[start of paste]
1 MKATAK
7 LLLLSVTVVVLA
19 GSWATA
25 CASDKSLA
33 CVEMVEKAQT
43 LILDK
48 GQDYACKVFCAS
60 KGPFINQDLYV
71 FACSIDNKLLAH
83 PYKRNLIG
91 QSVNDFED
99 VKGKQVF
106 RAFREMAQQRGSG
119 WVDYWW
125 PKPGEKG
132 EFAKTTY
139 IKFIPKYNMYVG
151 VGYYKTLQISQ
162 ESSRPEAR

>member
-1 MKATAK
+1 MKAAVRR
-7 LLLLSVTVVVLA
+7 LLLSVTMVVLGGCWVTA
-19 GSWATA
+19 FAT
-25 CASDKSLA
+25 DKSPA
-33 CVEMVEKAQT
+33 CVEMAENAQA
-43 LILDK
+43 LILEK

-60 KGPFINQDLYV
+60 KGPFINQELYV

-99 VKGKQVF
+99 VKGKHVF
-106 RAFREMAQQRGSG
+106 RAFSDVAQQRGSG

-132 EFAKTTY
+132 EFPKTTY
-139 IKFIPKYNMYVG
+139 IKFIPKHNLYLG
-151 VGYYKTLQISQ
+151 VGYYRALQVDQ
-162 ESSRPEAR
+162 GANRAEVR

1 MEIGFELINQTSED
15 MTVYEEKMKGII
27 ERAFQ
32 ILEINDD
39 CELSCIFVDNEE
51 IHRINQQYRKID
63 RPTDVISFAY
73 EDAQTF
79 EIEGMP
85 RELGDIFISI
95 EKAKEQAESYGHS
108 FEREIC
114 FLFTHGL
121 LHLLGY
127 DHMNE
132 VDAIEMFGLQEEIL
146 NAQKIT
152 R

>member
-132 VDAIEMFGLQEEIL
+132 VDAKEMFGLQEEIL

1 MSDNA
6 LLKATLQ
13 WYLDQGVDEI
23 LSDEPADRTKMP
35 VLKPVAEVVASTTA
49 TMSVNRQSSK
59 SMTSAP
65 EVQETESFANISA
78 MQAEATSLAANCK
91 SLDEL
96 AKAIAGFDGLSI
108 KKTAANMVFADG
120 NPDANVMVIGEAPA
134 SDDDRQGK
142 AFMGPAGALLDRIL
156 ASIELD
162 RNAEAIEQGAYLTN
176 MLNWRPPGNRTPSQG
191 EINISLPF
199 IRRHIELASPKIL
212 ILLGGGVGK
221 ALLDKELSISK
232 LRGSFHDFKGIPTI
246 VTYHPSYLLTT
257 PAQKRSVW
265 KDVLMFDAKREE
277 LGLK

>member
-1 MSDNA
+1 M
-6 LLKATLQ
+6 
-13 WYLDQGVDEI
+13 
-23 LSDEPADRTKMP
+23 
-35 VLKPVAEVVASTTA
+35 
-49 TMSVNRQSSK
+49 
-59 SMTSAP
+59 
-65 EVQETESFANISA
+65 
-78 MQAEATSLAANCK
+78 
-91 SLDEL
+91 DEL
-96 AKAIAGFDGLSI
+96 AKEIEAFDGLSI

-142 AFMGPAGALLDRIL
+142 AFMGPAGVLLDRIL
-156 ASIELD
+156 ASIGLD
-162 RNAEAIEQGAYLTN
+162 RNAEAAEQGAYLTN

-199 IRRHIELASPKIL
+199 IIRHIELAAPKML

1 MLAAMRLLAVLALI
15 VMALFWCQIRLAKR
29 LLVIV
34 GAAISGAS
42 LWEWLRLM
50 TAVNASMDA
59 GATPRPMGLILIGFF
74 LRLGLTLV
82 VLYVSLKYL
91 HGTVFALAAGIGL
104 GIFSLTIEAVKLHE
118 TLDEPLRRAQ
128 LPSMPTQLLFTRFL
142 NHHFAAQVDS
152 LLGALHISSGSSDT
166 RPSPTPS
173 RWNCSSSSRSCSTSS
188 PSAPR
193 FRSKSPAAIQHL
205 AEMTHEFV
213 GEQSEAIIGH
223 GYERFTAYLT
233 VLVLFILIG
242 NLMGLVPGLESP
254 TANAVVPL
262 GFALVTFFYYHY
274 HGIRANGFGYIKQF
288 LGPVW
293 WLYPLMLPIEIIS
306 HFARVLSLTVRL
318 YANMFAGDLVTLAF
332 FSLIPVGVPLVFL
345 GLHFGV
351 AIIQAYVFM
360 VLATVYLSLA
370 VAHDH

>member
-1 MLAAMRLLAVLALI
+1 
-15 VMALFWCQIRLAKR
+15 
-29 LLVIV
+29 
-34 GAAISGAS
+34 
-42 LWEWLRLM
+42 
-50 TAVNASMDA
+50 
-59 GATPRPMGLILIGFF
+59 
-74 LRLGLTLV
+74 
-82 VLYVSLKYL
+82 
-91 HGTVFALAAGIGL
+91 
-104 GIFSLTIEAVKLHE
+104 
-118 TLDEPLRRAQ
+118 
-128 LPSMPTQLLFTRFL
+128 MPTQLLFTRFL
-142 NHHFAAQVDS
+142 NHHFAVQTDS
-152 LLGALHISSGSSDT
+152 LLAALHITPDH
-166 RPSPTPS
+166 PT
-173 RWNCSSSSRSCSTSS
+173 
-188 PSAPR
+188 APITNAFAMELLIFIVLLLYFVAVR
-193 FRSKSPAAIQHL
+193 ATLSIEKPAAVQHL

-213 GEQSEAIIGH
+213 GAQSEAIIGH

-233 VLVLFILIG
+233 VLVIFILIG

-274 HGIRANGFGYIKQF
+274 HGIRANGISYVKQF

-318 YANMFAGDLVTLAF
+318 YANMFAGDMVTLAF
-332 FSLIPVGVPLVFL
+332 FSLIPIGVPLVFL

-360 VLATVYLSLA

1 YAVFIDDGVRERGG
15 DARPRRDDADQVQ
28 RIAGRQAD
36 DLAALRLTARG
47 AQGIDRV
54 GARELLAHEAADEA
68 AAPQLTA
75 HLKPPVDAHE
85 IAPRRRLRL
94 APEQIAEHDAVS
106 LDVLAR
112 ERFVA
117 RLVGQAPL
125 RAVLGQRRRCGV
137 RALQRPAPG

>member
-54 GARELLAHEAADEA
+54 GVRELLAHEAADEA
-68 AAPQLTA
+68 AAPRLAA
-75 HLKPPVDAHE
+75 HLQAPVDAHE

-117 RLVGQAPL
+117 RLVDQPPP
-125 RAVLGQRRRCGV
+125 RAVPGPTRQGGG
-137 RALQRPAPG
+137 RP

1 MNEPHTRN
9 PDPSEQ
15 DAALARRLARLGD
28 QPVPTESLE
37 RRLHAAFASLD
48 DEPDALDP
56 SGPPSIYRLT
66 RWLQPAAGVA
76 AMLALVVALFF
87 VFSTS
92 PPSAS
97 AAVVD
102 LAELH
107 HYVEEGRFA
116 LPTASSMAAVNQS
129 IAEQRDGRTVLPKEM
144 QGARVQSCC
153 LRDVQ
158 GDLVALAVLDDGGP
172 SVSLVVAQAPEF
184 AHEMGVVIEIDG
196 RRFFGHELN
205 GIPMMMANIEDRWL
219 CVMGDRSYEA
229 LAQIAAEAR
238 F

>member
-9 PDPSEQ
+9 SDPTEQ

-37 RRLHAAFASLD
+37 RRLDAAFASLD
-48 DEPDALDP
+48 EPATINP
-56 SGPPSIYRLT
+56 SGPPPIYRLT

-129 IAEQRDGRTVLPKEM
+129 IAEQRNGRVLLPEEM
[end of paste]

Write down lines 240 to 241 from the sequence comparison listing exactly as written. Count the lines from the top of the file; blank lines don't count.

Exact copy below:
1 MNEPHTRN
9 PDPSEQ